"There's a number of things we don't like when we first experience them, but a lot of learning comes into it. That's the critical thing when it comes to developing taste.
"A lot of the turn off when you're younger can be because of unusual flavours, bitterness or texture related. There's a whole variety of things. Bitter is obviously one of the key components that will turn people off certain foods."
But vegetables are safe, which is why it's so important for kids and adult veggie haters to try them again, and again.
"This gives the nutrients in the food a chance to influence your liking system -- if the nutrients provide energy, perhaps other positive effects in your body, your liking system will remember, the next time you eat the food you may start to enjoy it," Keast said.
"There can also be an opposite effect. If you have a night of binge drinking whiskey and become sick, the mere thought of whiskey the next day might be enough to turn your stomach. That's your body protecting you from something that might make you unwell."
Interestingly, it's easier to enjoy particularly bitter drinks like alcohol and coffee because we subconsciously override the aversion to the bitterness to experience the positive feelings we get from, you know, becoming drunk or caffeinated.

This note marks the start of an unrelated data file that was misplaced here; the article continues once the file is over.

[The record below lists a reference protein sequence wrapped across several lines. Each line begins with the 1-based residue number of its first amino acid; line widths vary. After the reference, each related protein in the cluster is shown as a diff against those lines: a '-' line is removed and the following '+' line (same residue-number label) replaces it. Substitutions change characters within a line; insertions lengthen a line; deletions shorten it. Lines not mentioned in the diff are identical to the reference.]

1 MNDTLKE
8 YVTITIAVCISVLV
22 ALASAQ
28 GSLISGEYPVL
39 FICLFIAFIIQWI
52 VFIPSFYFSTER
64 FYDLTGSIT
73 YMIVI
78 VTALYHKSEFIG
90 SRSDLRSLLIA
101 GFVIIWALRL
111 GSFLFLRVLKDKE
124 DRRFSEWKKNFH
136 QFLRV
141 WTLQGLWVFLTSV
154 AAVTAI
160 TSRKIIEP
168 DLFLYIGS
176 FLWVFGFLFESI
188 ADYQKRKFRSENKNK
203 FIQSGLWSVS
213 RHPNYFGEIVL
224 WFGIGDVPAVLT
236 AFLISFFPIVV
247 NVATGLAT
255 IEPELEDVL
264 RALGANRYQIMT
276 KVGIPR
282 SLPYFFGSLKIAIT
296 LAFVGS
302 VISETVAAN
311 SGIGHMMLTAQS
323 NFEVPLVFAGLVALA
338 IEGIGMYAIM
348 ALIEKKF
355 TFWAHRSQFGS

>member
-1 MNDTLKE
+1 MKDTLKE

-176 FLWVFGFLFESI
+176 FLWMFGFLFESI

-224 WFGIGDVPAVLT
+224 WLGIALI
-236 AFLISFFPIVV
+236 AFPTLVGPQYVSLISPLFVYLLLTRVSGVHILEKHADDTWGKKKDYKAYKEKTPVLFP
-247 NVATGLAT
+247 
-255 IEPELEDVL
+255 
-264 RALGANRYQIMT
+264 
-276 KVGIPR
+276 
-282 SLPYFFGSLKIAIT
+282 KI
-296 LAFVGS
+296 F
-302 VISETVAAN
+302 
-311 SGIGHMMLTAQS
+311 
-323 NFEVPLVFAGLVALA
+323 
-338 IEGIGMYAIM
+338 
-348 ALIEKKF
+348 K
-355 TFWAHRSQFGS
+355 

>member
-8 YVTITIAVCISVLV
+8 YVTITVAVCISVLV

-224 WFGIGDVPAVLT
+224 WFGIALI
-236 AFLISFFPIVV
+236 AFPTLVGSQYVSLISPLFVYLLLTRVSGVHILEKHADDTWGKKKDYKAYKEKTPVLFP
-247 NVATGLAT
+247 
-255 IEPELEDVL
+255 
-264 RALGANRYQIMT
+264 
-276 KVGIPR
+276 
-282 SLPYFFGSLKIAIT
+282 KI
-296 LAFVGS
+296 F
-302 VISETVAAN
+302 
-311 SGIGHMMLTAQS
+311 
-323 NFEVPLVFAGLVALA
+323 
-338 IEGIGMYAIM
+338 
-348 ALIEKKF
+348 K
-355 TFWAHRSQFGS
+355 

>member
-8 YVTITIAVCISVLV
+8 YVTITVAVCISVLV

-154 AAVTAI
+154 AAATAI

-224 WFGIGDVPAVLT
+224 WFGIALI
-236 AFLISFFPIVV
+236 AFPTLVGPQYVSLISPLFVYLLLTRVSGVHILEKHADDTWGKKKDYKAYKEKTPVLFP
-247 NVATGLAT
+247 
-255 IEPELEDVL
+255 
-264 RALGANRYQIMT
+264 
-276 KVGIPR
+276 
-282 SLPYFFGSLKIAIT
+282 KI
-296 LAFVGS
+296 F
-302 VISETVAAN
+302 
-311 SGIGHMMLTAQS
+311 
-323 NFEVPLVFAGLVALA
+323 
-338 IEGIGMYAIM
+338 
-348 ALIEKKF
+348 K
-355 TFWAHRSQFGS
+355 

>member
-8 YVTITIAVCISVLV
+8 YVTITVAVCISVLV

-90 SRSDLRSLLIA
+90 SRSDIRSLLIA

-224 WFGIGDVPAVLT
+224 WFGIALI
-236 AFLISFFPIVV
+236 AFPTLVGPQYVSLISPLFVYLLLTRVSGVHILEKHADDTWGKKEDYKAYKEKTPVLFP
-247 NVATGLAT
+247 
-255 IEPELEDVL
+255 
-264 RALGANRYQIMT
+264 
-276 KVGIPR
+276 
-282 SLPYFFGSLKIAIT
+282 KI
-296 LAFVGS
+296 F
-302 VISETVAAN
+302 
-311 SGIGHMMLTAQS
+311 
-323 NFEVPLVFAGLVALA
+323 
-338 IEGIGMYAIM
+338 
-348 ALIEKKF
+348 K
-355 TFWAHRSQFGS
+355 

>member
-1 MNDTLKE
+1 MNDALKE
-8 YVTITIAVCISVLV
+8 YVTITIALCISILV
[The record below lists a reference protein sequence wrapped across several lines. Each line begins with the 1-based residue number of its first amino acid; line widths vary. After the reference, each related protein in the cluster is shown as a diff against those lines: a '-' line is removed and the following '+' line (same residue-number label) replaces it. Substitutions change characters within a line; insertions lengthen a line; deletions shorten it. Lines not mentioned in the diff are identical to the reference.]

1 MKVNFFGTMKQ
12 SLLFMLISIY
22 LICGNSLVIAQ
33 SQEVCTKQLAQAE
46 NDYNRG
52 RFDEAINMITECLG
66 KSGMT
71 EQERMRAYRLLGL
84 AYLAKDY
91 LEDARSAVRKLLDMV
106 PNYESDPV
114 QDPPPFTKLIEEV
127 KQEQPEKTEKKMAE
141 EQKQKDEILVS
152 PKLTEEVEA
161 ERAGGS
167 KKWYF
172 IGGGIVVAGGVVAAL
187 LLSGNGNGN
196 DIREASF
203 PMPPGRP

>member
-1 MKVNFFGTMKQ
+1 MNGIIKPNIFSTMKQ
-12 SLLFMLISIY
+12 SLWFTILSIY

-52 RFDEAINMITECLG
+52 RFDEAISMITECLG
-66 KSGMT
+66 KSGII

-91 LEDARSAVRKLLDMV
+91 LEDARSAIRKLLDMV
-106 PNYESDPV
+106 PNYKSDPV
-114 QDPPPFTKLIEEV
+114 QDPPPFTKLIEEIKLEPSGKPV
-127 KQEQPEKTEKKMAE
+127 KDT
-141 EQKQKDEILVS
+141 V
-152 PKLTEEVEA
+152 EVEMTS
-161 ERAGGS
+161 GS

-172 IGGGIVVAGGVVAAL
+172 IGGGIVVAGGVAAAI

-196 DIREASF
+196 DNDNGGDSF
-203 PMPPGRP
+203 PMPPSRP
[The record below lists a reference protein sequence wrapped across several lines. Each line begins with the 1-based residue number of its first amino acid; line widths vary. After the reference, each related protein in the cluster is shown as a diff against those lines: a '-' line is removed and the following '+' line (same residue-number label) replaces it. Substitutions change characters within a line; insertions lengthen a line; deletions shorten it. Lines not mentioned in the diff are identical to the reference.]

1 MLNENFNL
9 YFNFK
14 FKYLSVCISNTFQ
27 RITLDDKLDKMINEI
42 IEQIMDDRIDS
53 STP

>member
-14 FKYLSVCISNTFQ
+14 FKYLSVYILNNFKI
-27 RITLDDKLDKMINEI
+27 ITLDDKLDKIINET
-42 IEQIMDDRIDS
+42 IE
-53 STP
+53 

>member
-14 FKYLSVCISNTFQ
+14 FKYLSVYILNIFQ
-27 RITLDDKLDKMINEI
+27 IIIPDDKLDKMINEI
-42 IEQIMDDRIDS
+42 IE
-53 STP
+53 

"With bitter drinks such as coffee or beer, we will drink them because they give us positive post-digestive consequences," Keast explained.
"Coffee gives us caffeine which is mildly addictive and also makes us feel more alert. It's the same with beer -- alcohol is addictive and can make us feel good."
When it comes to trying vegetables again, Keast has a few simple tips to make them more delicious.
"When you're an adult you know what you like. The ability to cook, whether it's a cooking method of different additions to cooking, may help you overcome an aversion. If you don't like broccoli, try not overcooking (or maybe overcooking) them as a way of changing things up," Keast said.
"Also, pairing broccoli with something you like may help you overcome the aversion."
Basically, don't cook veggies like your parents used to make them. Try those brussels sprouts again, perhaps roasted with olive oil, salt and pepper. You and the kids just might like them.